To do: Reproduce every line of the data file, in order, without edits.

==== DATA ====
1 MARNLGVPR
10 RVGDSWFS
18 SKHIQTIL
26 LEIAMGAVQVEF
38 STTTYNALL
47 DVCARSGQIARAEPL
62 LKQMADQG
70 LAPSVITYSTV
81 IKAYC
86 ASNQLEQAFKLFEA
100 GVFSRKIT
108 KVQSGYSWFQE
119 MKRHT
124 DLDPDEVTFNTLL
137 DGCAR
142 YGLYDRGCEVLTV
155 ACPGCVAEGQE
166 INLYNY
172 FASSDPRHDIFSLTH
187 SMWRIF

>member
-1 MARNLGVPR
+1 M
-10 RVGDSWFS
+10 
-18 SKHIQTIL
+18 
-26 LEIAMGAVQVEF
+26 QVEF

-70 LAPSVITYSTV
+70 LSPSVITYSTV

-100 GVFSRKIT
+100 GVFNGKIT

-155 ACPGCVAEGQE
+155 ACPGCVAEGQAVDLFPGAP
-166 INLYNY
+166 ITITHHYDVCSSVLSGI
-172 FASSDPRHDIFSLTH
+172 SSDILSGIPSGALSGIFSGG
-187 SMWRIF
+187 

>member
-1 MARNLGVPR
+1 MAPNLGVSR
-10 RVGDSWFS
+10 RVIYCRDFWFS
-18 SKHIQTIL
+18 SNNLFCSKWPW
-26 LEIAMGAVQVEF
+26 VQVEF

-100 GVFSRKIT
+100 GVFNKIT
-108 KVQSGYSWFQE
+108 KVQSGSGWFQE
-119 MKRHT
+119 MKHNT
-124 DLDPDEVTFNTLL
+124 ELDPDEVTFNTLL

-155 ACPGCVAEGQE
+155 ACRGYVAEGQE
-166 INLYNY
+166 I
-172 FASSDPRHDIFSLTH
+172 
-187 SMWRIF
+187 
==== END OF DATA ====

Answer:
1 MARNLGVPR
10 RVGDSWFS
18 SKHIQTIL
26 LEIAMGAVQVEF
38 STTTYNALL
47 DVCARSGQIARAEPL
62 LKQMADQG
70 LAPSVITYSTV
81 IKAYC
86 ASNQLEQAFKLFEA
100 GVFSRKIT
108 KVQSGYSWFQE
119 MKRHT
124 DLDPDEVTFNTLL
137 DGCAR
142 YGLYDRGCEVLTV
155 ACPGCVAEGQE
166 INLYNY
172 FASSDPRHDIFSLTH
187 SMWRIF

>member
-1 MARNLGVPR
+1 M
-10 RVGDSWFS
+10 
-18 SKHIQTIL
+18 
-26 LEIAMGAVQVEF
+26 QVEF

-70 LAPSVITYSTV
+70 LSPSVITYSTV

-100 GVFSRKIT
+100 GVFNGKIT

-155 ACPGCVAEGQE
+155 ACPGCVAEGQAVDLFPGAP
-166 INLYNY
+166 ITITHHYDVCSSVLSGI
-172 FASSDPRHDIFSLTH
+172 SSDILSGIPSGALSGIFSGG
-187 SMWRIF
+187 

>member
-1 MARNLGVPR
+1 MAPNLGVSR
-10 RVGDSWFS
+10 RVIYCRDFWFS
-18 SKHIQTIL
+18 SNNLFCSKWPW
-26 LEIAMGAVQVEF
+26 VQVEF

-100 GVFSRKIT
+100 GVFNKIT
-108 KVQSGYSWFQE
+108 KVQSGSGWFQE
-119 MKRHT
+119 MKHNT
-124 DLDPDEVTFNTLL
+124 ELDPDEVTFNTLL

-155 ACPGCVAEGQE
+155 ACRGYVAEGQE
-166 INLYNY
+166 I
-172 FASSDPRHDIFSLTH
+172 
-187 SMWRIF
+187 